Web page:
|Scotland||The Royal Standard of Scotland is used, defaced with a blue label of three points. This is the standard of the heir apparent to the King of Scots.|
|Scotland||The flag is a banner based on two Scottish titles of the heir apparent: Duke of Rothesay and Lord of the Isles. The flag is divided into four quadrants. The first and fourth quadrants include a blue and white checkerboard band in the centre of a gold field. The second and third quadrants include a ship on a white background. In the centre, a gold inner shield bearing the lion rampant of the Kingdom of Scotland defaced with a three-point label.|
|Wales||The flag is a banner of the coat of arms of the Principality of Wales and is divided into four quadrants, the first and fourth with a red lion on a gold field, and the second and third with a gold lion on a red field. Superimposed is a green shield bearing a crown.|
|Cornwall||The flag is "sable fifteen bezants Or", that is, a black field bearing fifteen gold coins, which Prince Charles uses in his capacity as Duke of Cornwall.|
Princes and princesses of royal blood
Other members of the Royal Family have personal standards of their own. These are variants of the Royal Standard of the United Kingdom, (including that which is used in Scotland), with the bearing of a white label and either three points or pendants (for children of a sovereign), or five points (grandchildren of a sovereign). Traditionally all princes and princesses of royal blood (i.e. descendants of the sovereign) are granted arms on their 18th birthday, thus giving them a banner to fly from their residences.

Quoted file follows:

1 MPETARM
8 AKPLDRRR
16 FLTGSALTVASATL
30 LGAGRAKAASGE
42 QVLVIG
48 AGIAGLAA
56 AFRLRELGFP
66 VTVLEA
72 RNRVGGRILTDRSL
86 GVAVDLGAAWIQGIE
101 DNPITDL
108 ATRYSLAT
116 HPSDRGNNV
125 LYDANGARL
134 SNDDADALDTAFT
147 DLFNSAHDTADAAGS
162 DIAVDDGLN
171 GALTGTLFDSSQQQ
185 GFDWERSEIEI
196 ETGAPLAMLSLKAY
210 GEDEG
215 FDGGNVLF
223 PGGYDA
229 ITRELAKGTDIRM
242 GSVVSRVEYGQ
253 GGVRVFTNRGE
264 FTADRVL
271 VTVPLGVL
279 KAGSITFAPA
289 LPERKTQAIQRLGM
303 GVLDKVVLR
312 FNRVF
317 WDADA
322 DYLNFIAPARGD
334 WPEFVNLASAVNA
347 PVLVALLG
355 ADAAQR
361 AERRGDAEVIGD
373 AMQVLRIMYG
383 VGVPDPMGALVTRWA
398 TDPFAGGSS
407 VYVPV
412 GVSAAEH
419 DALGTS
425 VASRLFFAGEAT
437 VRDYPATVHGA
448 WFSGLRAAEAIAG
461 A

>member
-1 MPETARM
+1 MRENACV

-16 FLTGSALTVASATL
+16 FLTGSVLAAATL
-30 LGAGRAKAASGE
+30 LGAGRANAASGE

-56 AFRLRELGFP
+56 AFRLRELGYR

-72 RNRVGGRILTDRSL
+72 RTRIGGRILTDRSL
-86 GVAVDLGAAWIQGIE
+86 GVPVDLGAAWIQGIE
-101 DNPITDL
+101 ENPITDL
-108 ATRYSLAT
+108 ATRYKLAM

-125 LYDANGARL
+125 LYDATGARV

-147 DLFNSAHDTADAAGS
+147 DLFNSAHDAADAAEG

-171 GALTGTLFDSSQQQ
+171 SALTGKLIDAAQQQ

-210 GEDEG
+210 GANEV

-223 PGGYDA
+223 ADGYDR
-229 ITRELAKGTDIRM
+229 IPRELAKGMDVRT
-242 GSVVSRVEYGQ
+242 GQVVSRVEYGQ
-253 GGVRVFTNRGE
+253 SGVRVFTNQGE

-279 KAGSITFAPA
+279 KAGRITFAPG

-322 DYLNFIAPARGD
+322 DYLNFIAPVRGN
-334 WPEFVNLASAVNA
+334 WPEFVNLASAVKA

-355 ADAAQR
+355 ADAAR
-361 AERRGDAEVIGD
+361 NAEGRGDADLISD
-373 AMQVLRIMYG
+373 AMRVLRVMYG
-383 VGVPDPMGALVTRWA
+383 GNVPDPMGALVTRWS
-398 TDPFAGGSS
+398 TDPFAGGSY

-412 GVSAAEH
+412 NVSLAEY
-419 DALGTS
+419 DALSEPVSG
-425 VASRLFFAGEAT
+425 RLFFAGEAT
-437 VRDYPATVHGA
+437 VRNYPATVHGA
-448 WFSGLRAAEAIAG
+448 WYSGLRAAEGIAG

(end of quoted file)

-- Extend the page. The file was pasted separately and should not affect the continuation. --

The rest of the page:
The following members of the Royal Family have personal standards, listed according to the line of succession:
|Standard||Member of the Royal Family||Description|
|Prince William, Duke of Cambridge||A three-point label, signifying a direct heir to the Throne, the second point charged with a red escallop taken from the arms of his mother Lady Diana|